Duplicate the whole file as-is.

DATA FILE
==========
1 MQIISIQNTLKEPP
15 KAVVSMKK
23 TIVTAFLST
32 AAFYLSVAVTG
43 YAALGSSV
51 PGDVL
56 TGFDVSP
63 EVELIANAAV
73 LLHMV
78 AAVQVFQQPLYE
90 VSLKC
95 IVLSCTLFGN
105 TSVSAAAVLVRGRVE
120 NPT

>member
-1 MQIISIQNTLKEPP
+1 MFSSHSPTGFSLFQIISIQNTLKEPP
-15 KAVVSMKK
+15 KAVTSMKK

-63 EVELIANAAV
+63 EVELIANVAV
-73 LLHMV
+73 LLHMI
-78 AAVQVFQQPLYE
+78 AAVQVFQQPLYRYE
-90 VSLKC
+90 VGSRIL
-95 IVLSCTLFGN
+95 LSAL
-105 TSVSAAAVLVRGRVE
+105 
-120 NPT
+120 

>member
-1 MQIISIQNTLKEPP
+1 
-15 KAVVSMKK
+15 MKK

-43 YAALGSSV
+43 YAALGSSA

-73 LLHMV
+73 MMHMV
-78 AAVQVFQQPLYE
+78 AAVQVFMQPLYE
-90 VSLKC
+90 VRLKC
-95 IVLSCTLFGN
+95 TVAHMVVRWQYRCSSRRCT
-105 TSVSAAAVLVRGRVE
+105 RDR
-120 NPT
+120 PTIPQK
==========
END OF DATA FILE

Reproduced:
1 MQIISIQNTLKEPP
15 KAVVSMKK
23 TIVTAFLST
32 AAFYLSVAVTG
43 YAALGSSV
51 PGDVL
56 TGFDVSP
63 EVELIANAAV
73 LLHMV
78 AAVQVFQQPLYE
90 VSLKC
95 IVLSCTLFGN
105 TSVSAAAVLVRGRVE
120 NPT

>member
-1 MQIISIQNTLKEPP
+1 MFSSHSPTGFSLFQIISIQNTLKEPP
-15 KAVVSMKK
+15 KAVTSMKK

-63 EVELIANAAV
+63 EVELIANVAV
-73 LLHMV
+73 LLHMI
-78 AAVQVFQQPLYE
+78 AAVQVFQQPLYRYE
-90 VSLKC
+90 VGSRIL
-95 IVLSCTLFGN
+95 LSAL
-105 TSVSAAAVLVRGRVE
+105 
-120 NPT
+120 

>member
-1 MQIISIQNTLKEPP
+1 
-15 KAVVSMKK
+15 MKK

-43 YAALGSSV
+43 YAALGSSA

-73 LLHMV
+73 MMHMV
-78 AAVQVFQQPLYE
+78 AAVQVFMQPLYE
-90 VSLKC
+90 VRLKC
-95 IVLSCTLFGN
+95 TVAHMVVRWQYRCSSRRCT
-105 TSVSAAAVLVRGRVE
+105 RDR
-120 NPT
+120 PTIPQK